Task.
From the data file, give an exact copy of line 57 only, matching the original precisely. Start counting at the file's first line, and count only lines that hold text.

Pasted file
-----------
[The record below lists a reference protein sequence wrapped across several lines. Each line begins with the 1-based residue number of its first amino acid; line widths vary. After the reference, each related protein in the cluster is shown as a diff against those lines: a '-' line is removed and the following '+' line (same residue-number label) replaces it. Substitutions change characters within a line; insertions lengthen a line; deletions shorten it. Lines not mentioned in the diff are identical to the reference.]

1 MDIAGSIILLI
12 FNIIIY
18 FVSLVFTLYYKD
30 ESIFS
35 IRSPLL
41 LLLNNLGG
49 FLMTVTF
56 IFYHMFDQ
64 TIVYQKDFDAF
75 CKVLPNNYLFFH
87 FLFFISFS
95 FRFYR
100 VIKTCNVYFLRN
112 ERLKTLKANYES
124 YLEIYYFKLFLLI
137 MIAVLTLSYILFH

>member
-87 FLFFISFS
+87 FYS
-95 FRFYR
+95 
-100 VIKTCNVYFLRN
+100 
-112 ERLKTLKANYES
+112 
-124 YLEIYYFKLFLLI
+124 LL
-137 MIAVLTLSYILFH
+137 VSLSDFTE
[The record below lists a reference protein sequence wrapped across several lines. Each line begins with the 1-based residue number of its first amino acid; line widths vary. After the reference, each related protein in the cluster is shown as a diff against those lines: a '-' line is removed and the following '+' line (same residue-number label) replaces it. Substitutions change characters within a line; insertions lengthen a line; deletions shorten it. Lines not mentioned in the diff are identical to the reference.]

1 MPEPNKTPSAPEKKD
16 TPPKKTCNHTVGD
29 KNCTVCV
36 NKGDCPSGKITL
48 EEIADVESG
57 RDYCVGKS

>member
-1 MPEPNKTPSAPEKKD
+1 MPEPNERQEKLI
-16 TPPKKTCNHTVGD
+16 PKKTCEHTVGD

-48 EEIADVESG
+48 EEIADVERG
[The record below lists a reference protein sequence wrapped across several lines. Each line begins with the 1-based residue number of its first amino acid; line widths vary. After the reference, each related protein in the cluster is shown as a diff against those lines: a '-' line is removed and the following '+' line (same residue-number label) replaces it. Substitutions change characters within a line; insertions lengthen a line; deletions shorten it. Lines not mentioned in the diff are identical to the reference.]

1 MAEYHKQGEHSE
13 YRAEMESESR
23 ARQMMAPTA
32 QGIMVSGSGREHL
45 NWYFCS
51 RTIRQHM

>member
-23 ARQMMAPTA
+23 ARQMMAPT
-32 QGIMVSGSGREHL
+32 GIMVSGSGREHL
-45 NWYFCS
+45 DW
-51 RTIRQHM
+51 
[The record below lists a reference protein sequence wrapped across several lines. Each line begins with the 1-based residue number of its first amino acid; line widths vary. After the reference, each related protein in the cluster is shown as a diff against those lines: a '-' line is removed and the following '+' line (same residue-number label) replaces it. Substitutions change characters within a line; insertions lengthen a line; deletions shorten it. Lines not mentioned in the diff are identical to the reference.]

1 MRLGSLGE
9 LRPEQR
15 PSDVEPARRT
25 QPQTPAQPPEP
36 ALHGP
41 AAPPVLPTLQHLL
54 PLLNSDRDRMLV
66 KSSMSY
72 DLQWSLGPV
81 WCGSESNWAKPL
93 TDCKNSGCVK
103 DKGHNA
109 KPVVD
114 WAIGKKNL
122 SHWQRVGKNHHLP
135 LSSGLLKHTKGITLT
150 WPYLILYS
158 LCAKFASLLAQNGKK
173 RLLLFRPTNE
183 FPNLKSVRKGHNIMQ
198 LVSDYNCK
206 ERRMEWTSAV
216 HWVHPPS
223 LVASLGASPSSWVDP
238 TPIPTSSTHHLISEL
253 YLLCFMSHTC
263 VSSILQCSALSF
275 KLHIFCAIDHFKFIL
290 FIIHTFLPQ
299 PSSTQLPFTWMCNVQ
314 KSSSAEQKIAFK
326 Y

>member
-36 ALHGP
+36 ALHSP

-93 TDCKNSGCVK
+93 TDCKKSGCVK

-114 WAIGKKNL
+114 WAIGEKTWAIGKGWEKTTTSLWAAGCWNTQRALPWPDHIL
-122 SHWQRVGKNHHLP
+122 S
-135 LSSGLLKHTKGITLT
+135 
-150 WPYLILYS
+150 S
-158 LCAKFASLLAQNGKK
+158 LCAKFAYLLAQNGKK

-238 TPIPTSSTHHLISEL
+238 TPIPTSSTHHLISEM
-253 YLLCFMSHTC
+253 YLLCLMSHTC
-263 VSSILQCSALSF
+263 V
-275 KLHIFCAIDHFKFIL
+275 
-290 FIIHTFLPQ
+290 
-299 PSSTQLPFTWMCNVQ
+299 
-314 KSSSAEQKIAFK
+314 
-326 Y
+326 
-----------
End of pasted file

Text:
-45 NWYFCS